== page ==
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With the income tax threshold frozen at £12,570 since 2021-22, anyone with a state pension next year of more than £242 a week will have some tax to pay.

(196 Posts)
DaisyAnneReturns Mon 23-Oct-23 17:29:39

www.theguardian.com/money/2023/oct/21/uk-pensions-warning-dont-get-caught-by-an-out-of-the-blue-tax-bill

www.youtube.com/watch?v=f5mmVv36fW0

Doodledog Mon 23-Oct-23 17:33:59

I saw that.

I don't think that pensions should be different from earned income when it comes to tax, but I do think that thresholds should be higher for all, and that everyone of working age should pay tax, rather than leaving the bill to those who work. We all use public services, after all.

Maybe there should be a cut-off after someone has paid in for X years, though - I'm not sure about that.

Whitewavemark2 Mon 23-Oct-23 17:39:57

Just a quick mull.

So the welfare state speaks “from cradle to grave” which I very much support. So I think that pensioners above an agreed level of income should pay tax like everyone else, as they must not be seen to be benefiting without contribution. It is not a good look.

DaisyAnneReturns Mon 23-Oct-23 18:04:47

All pensioners pay tax if their income is above the personal allowance. This is already the case. Pensions are treated exactly the same as earnings. THERE IS NO PREFERENTIAL TREATMENT FOR PENSIONERS. However, many are on incomes lower than the personal tax allowance.

The issue is the frozen allowances.

Doodledog Mon 23-Oct-23 18:08:11

I agree, WWM, but the problem is that as there is no NI paid, there is no mechanism for collecting the tax on pensions, so it will have to be paid retrospectively, and anyone on £12500 a year is going to struggle to keep money back for a tax bill. It is also likely to be expensive to collect.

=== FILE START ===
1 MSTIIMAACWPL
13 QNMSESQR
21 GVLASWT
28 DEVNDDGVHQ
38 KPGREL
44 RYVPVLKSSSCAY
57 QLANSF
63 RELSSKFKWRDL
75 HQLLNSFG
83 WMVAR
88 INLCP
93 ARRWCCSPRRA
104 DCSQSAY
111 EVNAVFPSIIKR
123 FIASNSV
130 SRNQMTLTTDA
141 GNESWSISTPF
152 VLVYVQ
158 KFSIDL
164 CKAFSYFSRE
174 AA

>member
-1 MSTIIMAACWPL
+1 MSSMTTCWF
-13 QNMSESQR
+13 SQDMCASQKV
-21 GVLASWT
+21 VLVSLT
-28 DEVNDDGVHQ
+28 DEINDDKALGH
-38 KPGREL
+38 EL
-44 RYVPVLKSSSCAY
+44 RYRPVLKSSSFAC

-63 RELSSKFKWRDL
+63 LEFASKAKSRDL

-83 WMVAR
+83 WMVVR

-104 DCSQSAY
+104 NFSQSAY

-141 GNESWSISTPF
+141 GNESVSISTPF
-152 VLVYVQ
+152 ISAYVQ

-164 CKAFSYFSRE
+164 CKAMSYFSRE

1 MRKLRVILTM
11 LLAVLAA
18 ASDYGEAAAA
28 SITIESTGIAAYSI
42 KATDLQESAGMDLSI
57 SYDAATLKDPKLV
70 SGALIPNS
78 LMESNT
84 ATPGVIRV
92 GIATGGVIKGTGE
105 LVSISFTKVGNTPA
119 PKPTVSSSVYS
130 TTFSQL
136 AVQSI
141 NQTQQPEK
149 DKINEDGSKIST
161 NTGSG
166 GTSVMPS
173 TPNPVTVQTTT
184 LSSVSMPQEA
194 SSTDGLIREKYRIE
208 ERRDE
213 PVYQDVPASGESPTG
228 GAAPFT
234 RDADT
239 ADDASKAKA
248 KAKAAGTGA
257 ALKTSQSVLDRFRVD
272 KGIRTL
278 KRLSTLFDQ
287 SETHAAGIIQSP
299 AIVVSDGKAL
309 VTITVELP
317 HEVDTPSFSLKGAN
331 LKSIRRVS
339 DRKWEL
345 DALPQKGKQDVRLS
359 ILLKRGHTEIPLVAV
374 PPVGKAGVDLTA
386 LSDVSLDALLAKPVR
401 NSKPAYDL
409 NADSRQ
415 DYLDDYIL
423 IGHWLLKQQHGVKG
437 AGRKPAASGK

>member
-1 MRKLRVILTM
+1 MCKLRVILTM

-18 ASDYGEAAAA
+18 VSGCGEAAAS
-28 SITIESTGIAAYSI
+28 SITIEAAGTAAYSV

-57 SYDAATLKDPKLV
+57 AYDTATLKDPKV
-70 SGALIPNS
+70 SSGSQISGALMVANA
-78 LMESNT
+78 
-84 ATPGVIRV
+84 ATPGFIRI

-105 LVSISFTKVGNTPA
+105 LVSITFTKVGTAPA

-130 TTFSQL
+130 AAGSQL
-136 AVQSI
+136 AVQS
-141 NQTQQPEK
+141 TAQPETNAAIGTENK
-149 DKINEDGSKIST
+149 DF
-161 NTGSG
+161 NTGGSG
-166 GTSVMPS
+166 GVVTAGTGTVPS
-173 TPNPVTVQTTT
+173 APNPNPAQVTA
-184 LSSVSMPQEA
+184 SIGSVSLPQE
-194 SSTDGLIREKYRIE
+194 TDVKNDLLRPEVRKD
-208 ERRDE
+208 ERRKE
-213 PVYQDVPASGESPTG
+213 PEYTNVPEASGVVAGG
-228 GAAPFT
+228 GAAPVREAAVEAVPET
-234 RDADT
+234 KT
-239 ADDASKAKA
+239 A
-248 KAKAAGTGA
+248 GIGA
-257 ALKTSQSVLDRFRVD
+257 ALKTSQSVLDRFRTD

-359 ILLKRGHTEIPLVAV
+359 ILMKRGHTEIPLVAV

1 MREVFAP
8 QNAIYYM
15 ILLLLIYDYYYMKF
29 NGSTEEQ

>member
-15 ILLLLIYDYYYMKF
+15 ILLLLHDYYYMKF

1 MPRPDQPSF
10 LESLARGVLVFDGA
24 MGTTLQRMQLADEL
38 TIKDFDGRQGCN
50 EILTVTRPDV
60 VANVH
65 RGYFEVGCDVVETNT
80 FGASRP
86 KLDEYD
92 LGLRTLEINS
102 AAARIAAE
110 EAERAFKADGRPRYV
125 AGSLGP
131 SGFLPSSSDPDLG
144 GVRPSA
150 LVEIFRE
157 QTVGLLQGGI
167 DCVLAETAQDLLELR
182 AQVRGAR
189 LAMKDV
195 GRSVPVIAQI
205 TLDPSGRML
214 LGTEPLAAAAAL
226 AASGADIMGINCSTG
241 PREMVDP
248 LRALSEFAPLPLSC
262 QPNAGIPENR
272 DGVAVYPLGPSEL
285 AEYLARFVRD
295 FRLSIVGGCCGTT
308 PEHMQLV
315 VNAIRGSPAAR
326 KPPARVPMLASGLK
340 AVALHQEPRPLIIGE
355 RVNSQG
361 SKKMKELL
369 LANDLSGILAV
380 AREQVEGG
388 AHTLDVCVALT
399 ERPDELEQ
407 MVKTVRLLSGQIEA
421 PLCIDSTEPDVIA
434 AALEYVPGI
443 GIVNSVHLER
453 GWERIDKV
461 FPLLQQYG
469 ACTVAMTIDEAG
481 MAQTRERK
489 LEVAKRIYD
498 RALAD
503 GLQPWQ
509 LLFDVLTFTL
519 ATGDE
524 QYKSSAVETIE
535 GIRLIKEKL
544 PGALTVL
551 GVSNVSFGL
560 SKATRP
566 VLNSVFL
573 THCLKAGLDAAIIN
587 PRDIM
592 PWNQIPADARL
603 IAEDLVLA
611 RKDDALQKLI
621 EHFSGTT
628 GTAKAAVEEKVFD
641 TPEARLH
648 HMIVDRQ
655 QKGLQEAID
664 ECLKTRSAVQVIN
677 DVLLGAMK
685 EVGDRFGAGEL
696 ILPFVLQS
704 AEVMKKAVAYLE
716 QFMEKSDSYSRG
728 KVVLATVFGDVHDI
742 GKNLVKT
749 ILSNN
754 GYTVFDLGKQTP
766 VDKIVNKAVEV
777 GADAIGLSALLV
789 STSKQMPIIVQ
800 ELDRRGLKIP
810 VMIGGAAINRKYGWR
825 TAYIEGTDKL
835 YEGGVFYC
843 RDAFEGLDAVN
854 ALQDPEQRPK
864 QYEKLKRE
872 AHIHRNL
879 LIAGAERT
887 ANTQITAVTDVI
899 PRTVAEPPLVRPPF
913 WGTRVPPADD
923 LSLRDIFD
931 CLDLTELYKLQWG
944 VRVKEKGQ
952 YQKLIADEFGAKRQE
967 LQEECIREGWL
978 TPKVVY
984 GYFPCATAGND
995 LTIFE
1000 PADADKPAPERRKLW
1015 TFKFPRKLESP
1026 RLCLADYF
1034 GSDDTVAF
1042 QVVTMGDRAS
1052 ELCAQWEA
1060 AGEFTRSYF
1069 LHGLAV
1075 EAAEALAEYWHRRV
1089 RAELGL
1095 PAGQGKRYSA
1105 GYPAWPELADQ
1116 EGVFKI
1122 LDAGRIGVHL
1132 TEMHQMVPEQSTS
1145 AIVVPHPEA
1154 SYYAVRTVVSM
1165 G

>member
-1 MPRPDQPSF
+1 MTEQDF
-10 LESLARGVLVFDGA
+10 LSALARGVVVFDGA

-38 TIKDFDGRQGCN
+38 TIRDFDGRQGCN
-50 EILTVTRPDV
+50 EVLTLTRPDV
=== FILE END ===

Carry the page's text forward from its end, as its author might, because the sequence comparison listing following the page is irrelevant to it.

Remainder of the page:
I think that as £12500 is way below minimum wage, the threshold should be raised though.

DaisyAnneReturns Mon 23-Oct-23 18:30:15

Thank you for taking this straight off topic Doodle dog. I am sure those who find the have to pay tax for the first time on their pension, but have no personal pensions so it can be paid through PAYE, will be really grateful when they get a tax bill they haven't put money aside for.

Hopefully the publicity will stop to the "I only pay 22% on my vast wealth" Sunak letting this happen, but I won't hold my breath.

DaisyAnneReturns Mon 23-Oct-23 18:30:59

the have they have

Doodledog Mon 23-Oct-23 18:42:48

How have I taken it off topic? I have pointed out that it will have to be collected retrospectively, and be expensive to do as a result. I have also said that the threshold should, IMO, be raised, but that pensioners' income should be treated there same as that of others.

Do you always have to be so unpleasant? I don't know why people bother replying to your posts sometimes.

Dinahmo Mon 23-Oct-23 19:07:03

For anyone just receiving the state pension the taxable amount, assuming that the maximum pension is £242 per week, will be £14. The tax would be £2.80.

So no need to get one's knickers in a twist, unless of course one has other income.

Dickens Mon 23-Oct-23 20:16:27

DaisyAnneReturns

Thank you for taking this straight off topic Doodle dog. I am sure those who find the have to pay tax for the first time on their pension, but have no personal pensions so it can be paid through PAYE, will be really grateful when they get a tax bill they haven't put money aside for.

Hopefully the publicity will stop to the "I only pay 22% on my vast wealth" Sunak letting this happen, but I won't hold my breath.

Did you not think the topic would 'enlarge' as these matters usually do?

It's useful to be pointed to such relevant information - but maybe in future you should add something like, "This is for information only - please do not debate the issue!? grin

Whitewavemark2 Mon 23-Oct-23 20:18:48

😄

Blossoming Mon 23-Oct-23 20:30:28

I already pay tax through an occupational pension plan so that will no doubt increase. The only period of my adult life when I haven’t paid tax was during my student days.

DaisyAnneReturns Mon 23-Oct-23 20:36:51

If they have another income it is likely the PAYE system will pick up the tax.

If, however, they only have an additional form of State Pension, such as SERPS, they will have to make a tax return. How are they going to do this if the government doesn't flag up the position they are in? Some will know but, as the various sources for this thread seem to believe, the Government appears to have had no intention of warning people.

I wonder why that would be?

This government is a mess. Along side this they have underpaid many pensioners by not counting relevant years of childcare. How will those people cope if they have been receiving benefits? Will the government take the benefits out of the lump sum? What else will change for them?

I often help people with forms, interpreting DWP letters, etc. It is not just the tax that is a problem. You can feel the waves of anxiety coming from them just because the letter/form has arrived..